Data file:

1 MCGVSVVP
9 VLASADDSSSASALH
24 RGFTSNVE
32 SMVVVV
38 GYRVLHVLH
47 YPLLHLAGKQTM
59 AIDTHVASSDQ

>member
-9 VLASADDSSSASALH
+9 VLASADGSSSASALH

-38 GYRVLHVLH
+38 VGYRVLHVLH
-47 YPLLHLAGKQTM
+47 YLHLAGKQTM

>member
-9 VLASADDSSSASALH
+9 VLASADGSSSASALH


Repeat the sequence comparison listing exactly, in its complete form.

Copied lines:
1 MCGVSVVP
9 VLASADDSSSASALH
24 RGFTSNVE
32 SMVVVV
38 GYRVLHVLH
47 YPLLHLAGKQTM
59 AIDTHVASSDQ

>member
-9 VLASADDSSSASALH
+9 VLASADGSSSASALH

-38 GYRVLHVLH
+38 VGYRVLHVLH
-47 YPLLHLAGKQTM
+47 YLHLAGKQTM

>member
-9 VLASADDSSSASALH
+9 VLASADGSSSASALH